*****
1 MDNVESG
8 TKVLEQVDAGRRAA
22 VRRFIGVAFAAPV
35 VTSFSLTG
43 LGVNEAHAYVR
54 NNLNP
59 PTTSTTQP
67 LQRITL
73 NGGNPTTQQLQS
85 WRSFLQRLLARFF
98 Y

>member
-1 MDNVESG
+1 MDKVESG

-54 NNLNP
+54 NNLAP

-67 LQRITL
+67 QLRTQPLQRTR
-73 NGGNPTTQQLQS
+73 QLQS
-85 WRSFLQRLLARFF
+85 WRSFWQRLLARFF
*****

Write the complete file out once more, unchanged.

1 MDNVESG
8 TKVLEQVDAGRRAA
22 VRRFIGVAFAAPV
35 VTSFSLTG
43 LGVNEAHAYVR
54 NNLNP
59 PTTSTTQP
67 LQRITL
73 NGGNPTTQQLQS
85 WRSFLQRLLARFF
98 Y

>member
-1 MDNVESG
+1 MDKVESG

-54 NNLNP
+54 NNLAP

-67 LQRITL
+67 QLRTQPLQRTR
-73 NGGNPTTQQLQS
+73 QLQS
-85 WRSFLQRLLARFF
+85 WRSFWQRLLARFF